- CNS depressants used for insomnia, anxiety, apprehension. Should only be used for short-term therapy.
- May also be used for sedation/anesthesia
- Use lowest dose necessary to achieve desired effects
- Use extreme caution if patient has a history of substance abuse (does benefit outweigh risk?)
- Avoid driving, ETOH
- Use caution in patients at risk for suicide
- For sleep
- Take approximately 30 min before desired effect
- Ensure patient has a full 8 hours available to sleep
- May continue to feel effects after awakening
- Diprivan – prevents REM sleep
- Tolerance may develop; use caution
- Require higher and higher doses
- Watch for overdose, withdrawal
- Should taper down; don’t abruptly D/C
- NMDA Antagonist
In this lesson we’re going to cover the important points for medications known as sedatives or hypnotics.
These medications are central nervous system depressants that are usually used for insomnia anxiety or anesthesia and are usually considered short-term medications. Examples are barbiturates like phenobarbital or pentobarbital, diprivan also known as propofol, and ketamine. Each of these is a different chemical drug class but they tend to have the same effect on patients so we’re going to cover some general nursing considerations for all of them and I’ll give a few specific points
Anytime you’re using a sedative you always want to use the lowest dose necessary to achieve your desired results. This is kind of like a form of titration. If you can achieve appropriate sleep or sedation with a dose of 2 mg for example, there’s no need to increase that dose to 5 mg. With medications like these we always want to use caution in any client with a history of substance abuse or suicidal behavior because of the risk for misuse and the dangerous effects that can have. Obviously these medications have a sedative effect so client should be cautious or simply not use this medication at the same time as drinking alcohol. They should also make sure that they know how their dose affects them before they start driving. Similar to most of our mental health medications it’s important that we taper these down slowly when it is time to stop because there’s a risk for withdrawal symptoms. And of course there’s always a risk for overdose or toxicity so make sure that you’re watching your client closely and assessing their level of consciousness and their ability to protect their own airway, which is usually the number one killer in an overdose of medications like these.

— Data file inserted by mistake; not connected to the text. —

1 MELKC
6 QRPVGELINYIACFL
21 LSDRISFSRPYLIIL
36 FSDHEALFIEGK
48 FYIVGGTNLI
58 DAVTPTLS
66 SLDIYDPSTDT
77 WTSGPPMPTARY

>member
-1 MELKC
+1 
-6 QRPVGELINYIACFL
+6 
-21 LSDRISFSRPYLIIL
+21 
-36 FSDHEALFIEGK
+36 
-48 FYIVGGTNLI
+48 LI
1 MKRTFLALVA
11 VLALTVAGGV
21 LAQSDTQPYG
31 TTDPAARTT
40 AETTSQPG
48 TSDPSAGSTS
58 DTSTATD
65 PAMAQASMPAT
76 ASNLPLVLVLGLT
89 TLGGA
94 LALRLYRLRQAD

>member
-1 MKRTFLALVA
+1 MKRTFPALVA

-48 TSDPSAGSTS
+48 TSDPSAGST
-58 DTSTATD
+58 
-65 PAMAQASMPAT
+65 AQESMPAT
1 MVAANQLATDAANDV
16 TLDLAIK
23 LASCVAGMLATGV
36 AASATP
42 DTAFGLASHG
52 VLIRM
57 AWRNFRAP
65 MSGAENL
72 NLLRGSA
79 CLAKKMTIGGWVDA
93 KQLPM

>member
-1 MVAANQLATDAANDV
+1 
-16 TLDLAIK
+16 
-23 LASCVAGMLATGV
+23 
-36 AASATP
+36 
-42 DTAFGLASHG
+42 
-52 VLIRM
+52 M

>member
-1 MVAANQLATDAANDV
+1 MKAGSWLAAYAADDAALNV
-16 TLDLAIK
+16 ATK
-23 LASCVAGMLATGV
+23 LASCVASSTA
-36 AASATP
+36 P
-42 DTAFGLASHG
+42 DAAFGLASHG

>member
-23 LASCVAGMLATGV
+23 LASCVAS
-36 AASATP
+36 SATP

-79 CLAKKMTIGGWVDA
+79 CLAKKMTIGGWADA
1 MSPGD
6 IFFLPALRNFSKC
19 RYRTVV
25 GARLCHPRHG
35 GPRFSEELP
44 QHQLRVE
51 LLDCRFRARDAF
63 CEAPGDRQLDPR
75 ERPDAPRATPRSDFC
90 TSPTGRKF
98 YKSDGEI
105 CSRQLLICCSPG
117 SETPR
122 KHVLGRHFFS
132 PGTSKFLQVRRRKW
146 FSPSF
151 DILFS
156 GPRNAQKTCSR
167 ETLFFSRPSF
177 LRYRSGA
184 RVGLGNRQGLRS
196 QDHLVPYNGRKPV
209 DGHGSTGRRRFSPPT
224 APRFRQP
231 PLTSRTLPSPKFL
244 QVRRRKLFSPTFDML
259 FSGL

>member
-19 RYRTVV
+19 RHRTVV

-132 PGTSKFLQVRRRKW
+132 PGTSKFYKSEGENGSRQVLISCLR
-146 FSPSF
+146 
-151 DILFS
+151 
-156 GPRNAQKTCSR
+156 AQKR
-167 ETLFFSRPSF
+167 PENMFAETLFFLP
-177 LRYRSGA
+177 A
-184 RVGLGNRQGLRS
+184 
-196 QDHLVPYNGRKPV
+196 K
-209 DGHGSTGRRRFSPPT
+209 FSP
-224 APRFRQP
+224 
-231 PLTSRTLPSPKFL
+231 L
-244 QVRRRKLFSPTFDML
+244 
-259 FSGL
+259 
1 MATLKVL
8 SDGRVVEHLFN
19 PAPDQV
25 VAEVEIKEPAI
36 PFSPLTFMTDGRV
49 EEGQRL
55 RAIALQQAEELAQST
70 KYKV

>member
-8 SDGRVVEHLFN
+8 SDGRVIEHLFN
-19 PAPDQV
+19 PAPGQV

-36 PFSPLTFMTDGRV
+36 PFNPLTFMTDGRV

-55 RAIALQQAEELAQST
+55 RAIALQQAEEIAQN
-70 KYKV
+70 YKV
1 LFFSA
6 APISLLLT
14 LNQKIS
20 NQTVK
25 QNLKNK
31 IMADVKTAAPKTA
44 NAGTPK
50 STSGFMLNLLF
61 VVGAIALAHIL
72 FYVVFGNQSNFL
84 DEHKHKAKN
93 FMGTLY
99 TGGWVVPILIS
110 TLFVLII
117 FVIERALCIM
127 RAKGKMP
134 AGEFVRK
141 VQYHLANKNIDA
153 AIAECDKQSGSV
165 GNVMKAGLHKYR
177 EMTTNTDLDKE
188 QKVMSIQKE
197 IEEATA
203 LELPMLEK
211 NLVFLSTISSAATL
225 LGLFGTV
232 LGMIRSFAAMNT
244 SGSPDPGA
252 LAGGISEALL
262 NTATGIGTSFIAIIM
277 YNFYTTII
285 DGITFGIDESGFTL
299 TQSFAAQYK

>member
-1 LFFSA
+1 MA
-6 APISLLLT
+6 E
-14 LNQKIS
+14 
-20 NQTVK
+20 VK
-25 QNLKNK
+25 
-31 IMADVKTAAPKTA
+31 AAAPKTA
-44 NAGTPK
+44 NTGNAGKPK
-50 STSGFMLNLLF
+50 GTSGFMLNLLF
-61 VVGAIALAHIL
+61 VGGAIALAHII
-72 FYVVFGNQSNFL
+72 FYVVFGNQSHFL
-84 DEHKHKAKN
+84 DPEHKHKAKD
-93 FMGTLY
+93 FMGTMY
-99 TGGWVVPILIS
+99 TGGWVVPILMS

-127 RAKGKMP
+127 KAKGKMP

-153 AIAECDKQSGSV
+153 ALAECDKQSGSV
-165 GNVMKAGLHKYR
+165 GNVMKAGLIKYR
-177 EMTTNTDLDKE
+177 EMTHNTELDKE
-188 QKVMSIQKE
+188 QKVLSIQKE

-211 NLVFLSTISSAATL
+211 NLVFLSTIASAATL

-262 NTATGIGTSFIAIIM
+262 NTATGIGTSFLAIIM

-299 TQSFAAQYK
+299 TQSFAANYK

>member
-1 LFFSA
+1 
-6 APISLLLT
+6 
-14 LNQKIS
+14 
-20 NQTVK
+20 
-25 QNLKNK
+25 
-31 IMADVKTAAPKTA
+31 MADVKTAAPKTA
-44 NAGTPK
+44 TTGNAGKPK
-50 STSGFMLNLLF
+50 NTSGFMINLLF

Some of these medications are used for insomnia, so it’s important that we educate our patients on appropriate use to help them sleep. They should be taking the medication about 30 minutes before they want to be asleep to give it a chance to work. they should also make sure that they have a full 8 hours available to sleep. These medications should not be used for quick cat naps in the afternoon. Now, even if they sleep for a full 9 or 10 hours, patients may still feel some of the effects of the medication when they wake up in the morning. Almost like a hangover. Now I bet you’re wondering why there’s a picture of Michael Jackson on this slide. In the last 2 months of his life Michael Jackson struggled with insomnia severely and was actually being dosed with diprivan or propofol to help him sleep. here’s the thing about Propofol… I personally had propofol during an endoscopy once after I had been awake all night at a night shift. they gave me propofol for the procedure and I was only out for maybe 15 minutes, but I felt like I had had a full night’s sleep when I woke up. The problem was that within an hour or so I was exhausted again because it wasn’t true sleep. Propofol actually prevents you from achieving rapid eye movement or REM sleep which is the most restorative form of sleep. So some experts have said that Michael Jackson went nearly two months without REM sleep and that even if he hadn’t unfortunately been overdosed with Propofol that the lack of sleep might have killed him anyway. So it’s important to understand that these medications are not for long-term solutions they are only for short term help. This is especially true because patients can develop a tolerance to the medications and require higher and higher doses for the same effect. So if you see someone who’s on one of these medications for an extended period of time, you need to advocate for them to be on a more long-term medication.
So remember that sedatives and hypnotics are central nervous system depressant used for insomnia anxiety and anesthesia for short-term Solutions. It’s always important to weigh the risks versus benefits. we want to be cautious in the elderly who might react stronger to the same dose or those using alcohol because of the interaction. We also want to be extremely cautious in those with history of substance abuse or suicidal Behavior because of the risk of misuse of these medications. We always want to keep safety first because of those sedative effects they would be at risk for Falls they need to be cautious before they drive and of course we need to watch their Airway in the case of overdose or oversedation. And again always just consider your dosing make sure you’re using the least dose possible to get the desired result watch for overdose withdrawal and tolerance and advocate for more long-term medications if necessary.
So those are the important points for sedatives and hypnotics. Make sure you check out all the resources attached to this lesson. Now, go out and be your best selves today. And, as always, happy nursing!!